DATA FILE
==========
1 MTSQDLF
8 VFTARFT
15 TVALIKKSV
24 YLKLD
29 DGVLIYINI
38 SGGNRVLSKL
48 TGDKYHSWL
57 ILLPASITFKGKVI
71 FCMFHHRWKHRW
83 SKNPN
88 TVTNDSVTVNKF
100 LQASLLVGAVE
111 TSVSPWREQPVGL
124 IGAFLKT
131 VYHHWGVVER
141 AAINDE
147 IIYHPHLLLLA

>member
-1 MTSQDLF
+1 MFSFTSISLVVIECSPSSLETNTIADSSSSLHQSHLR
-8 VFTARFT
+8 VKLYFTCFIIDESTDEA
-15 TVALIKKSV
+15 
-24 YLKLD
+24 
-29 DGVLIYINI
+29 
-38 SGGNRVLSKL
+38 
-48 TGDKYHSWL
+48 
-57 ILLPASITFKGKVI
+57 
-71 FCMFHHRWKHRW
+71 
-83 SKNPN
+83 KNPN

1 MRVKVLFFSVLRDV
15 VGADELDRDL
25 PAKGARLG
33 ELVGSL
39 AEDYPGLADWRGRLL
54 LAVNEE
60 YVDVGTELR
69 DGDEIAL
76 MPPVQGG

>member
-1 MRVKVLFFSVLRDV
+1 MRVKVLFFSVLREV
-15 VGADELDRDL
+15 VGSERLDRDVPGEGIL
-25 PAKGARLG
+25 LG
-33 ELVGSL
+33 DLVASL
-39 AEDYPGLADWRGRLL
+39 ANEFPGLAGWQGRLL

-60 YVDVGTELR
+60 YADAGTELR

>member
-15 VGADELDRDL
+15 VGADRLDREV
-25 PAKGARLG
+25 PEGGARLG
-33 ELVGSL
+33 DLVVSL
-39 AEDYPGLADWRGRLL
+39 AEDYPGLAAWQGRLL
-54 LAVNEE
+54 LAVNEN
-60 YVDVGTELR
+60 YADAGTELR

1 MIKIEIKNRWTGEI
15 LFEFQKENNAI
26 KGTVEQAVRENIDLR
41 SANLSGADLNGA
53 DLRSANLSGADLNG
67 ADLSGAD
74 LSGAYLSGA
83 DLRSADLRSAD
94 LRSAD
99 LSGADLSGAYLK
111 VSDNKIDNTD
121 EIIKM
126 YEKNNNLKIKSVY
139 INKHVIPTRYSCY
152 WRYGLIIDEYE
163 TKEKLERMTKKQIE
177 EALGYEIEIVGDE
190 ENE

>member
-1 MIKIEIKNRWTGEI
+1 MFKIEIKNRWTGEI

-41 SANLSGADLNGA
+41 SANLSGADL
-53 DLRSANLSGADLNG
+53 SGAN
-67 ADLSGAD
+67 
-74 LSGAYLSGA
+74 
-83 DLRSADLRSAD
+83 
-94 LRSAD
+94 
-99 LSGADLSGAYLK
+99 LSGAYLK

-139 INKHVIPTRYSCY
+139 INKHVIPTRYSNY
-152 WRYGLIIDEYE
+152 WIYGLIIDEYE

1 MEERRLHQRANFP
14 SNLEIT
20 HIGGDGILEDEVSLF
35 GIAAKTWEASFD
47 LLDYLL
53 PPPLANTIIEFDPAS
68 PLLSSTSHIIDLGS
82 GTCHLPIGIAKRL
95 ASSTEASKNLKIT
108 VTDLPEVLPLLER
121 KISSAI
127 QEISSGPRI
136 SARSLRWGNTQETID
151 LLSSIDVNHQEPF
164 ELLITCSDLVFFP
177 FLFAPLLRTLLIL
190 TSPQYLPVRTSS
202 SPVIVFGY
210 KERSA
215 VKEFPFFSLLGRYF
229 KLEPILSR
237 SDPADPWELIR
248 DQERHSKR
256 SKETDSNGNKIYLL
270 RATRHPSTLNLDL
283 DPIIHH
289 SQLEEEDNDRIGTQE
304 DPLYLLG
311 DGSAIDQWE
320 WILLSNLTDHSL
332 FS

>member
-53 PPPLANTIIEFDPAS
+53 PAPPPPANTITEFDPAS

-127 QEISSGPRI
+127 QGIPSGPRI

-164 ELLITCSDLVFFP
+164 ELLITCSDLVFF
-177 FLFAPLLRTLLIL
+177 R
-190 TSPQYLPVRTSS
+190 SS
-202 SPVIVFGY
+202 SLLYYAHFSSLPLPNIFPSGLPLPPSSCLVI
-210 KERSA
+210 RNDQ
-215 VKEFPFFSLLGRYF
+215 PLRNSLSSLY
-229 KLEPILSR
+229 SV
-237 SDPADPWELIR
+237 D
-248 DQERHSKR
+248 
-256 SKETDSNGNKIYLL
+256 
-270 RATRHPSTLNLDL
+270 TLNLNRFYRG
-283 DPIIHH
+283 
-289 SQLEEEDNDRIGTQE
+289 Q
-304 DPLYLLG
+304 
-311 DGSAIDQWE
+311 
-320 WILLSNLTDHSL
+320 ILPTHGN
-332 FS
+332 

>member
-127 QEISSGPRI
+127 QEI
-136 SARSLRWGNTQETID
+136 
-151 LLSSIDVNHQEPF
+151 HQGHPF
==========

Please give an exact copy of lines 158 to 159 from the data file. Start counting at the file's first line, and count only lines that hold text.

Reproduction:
+210 RNDQ
-215 VKEFPFFSLLGRYF